WHAT IT’S ABOUT?
At his high school’s commencement ceremony socially awkward class valedictorian Denis Cooverman uses his graduation speech to declare his love for hottie head cheerleader Beth Cooper a girl with whom he’s never actually had a conversation. When Beth unexpectedly shows up at his graduation party — followed shortly by her sadistic coked-out Army cadet boyfriend -- Denis is swept up in a series of escapades he won’t soon forget. That is if he makes it through the night alive.
WHO’S IN IT?
Hayden Panettiere star of NBC’s Heroes goes bravely against type to play — you guessed it — a cheerleader. In the role of her geeky onscreen counterpart is relative newcomer Paul Rust.
Not much unfortunately. Teen comedies in the post-Superbad era — even the PG-13 ones — can’t survive on merely playing to tired high-school cinematic stereotypes which I Love You Beth Cooper does in spades. Panettiere is appealing as a bright-eyed cheerleader whose perky exterior hides a bad-girl streak but she doesn’t quite project that unattainable quality the role seems to call for. She’s more like the superhot girl-next-door who you think is attainable but probably isn’t. Rust meanwhile attempts to compensate for the flat material he’s given by overplaying virtually every joke — to the point at which you’ll actually root for his antagonists to pummel him without mercy.
With its promising opening scene Beth Cooper shows the potential to be something sly and clever -- a high-school comedy in the vein of Alexander Payne’s Election — but instead develops disappointingly into a bland turgid knock-off of an ‘80s John Hughes flick.
The opening valedictorian speech in which Denis cooks his own goose by singling out various dysfunctional classmates — including a bully an anorexic and his closeted best friend — for public acknowledgment is achingly funny.
A saucy shower scene later in the film in which a side view of Panettiere’s naked breast is briefly revealed should at least keep the boys around until the third act. Maybe.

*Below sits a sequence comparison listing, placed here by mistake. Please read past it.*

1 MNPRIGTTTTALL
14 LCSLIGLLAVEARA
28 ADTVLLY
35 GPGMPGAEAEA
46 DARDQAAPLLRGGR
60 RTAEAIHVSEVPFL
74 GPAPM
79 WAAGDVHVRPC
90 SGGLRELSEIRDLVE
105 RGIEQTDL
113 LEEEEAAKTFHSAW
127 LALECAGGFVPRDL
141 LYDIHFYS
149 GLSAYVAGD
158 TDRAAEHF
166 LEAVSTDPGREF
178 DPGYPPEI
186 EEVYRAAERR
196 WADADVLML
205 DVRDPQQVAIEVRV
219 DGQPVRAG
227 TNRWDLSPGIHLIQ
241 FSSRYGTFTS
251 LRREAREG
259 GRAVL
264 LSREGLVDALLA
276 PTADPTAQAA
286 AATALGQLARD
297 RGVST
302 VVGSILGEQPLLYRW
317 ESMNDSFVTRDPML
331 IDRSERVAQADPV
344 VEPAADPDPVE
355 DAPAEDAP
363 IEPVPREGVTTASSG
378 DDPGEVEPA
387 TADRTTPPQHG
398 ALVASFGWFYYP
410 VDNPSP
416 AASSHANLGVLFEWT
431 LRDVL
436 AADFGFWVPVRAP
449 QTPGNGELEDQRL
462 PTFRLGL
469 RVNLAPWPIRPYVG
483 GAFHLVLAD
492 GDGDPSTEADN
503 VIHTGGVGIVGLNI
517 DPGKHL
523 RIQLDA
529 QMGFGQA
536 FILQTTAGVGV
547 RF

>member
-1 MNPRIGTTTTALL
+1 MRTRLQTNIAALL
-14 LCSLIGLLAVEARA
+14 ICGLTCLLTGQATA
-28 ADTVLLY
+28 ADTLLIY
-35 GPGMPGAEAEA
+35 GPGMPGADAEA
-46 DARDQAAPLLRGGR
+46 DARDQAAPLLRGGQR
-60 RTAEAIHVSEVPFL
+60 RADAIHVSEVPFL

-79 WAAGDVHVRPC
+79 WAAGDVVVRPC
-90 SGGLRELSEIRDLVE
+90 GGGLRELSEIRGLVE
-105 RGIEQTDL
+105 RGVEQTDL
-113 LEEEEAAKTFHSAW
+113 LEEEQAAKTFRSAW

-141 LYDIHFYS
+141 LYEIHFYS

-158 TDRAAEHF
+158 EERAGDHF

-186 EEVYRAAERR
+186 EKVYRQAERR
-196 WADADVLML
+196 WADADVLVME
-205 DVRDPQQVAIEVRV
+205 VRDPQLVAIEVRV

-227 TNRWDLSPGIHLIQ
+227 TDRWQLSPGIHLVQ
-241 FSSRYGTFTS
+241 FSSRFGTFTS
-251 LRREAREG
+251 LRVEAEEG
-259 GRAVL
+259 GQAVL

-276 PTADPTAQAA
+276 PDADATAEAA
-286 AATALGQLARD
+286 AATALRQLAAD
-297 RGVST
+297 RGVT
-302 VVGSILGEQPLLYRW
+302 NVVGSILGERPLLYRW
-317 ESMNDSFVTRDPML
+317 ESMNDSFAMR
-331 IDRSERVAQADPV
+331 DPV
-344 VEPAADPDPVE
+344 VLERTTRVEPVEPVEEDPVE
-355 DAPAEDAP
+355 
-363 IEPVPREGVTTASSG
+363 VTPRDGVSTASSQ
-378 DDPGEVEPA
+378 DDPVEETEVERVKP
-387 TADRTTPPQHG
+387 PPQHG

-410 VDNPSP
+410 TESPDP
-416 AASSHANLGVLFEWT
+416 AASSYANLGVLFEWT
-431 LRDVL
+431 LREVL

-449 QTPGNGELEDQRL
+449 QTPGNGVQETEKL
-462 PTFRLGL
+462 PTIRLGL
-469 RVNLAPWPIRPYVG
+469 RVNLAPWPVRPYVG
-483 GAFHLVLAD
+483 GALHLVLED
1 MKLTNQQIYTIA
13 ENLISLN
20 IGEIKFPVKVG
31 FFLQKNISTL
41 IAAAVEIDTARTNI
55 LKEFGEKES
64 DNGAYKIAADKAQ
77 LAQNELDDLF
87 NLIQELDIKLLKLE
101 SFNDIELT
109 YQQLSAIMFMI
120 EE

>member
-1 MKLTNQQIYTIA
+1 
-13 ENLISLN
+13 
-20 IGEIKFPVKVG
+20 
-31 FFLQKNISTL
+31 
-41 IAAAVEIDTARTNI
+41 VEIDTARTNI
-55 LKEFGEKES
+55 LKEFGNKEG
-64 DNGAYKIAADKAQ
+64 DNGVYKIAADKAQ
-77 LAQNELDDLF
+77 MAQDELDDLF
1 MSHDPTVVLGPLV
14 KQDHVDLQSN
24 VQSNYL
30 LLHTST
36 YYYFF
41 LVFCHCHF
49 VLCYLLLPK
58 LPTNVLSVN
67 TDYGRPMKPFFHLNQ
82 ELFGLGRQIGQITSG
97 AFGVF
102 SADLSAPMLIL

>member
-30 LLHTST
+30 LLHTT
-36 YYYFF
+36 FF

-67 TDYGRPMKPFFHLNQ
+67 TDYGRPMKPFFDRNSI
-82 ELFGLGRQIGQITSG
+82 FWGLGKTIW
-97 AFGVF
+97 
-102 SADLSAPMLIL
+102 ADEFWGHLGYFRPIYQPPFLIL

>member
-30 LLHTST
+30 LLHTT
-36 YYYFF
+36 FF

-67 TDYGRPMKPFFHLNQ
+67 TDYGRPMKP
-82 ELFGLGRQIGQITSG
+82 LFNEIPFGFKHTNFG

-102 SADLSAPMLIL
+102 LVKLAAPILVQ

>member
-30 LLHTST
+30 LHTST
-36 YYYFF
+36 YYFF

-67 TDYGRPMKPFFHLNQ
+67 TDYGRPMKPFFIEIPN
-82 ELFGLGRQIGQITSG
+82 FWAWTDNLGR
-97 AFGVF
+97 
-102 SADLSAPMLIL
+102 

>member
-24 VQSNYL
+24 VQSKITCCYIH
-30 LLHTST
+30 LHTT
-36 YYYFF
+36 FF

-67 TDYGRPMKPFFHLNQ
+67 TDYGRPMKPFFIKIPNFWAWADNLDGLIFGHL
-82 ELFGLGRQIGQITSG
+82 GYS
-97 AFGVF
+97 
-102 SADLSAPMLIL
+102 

Richard Riddick (Vin Diesel) has a really bad rep and with good reason: Five years ago convicted killer Riddick escaped the galaxy's law enforcement during a botched interplanetary prison transfer and has been on the lam ever since. As The Chronicles of Riddick picks up our antagonist finds his relative freedom has been compromised when mercenaries out for the $1 million bounty on his head discover his location and hunt him down. Riddick escapes their clutches steals their ship and sets off for Planet Helion to find Imam (Keith David) the Muslim cleric he rescued in Pitch Black and the only person who could have squealed his location to authorities. But while Riddick's hunch about Imam are correct the cleric has a reason for luring the mammoth murderer out of hiding: Helion is falling to unholy armies of Necromongers--warriors who conquer by force in the vein of Star Trek's Borg. Of course Riddick doesn't give a damn about the Helions or their plight--until he gets wind that the Necromogers want to kill him because of an old prophecy that foresees their end at Riddick's hands. Like it or not Riddick is left with no other choice but to battle the Necromongers.
The character of Riddick is unquestionably what made Pitch Black one of the most sequel-worthy sci-fi films in years. And Riddick would not have been one of sci-fi's most intoxicating characters if it weren't for Diesel. Like his Dominic Toretto in the 2001 actioner The Fast and the Furious Riddick is a villain of few words but when he speaks his carefully chosen words have impact--even if the dialogue is at times overly theatrical. Riddick is the perfect antihero; a cold-blooded and indifferent being who somehow evokes more compassion than the film's so-called good guys. Joining Riddick are some recurring characters including David as Imam but Riddick benefits the most from the addition of some new characters particularly Colm Feore as Lord Marshal the Necromonger leader whose goal is to rid the universe of all human life. Feore channeling nuggets of Julius Caesar into his role makes for one of Riddick's most thrilling foes. Another prominent addition to the cast is Judi Dench who has a surprisingly small role as Aereon an Elemental captured by the Necromongers and used for her special powers including ESP.
Writer/director David Twohy took his horror pic Pitch Black which gained a cult following since it was released four years ago and managed to successfully turn it into an sci-fi actioner of epic proportions. Everything is grander here which is almost a given considering Twohy shot Pitch Black on a dime in Australia using colored filters. In Riddick the director distinguishes the film's different environments--the Necros' mothership Crematoria's cavernous prison and Helion--using warm to cool tones that are dazzling yet more subtle than its predecessor. The CGI effects get a little gamey at times but production designer Holger Gross' gargantuan sets are impressive and help craft Twohy's otherworldly vision into a plausible one. And although Twohy jumps genres from Pitch Black to its sequel his storyline evolves logically from the original premise. But while moviegoers unfamiliar with Pitch Black will be able to follow the story easily enough they may have a difficult time grasping what makes Riddick such a big deal; the film explains the legend but never fully captures its quintessence. This could hurt Riddick's chances to broaden its Pitch Black fan base.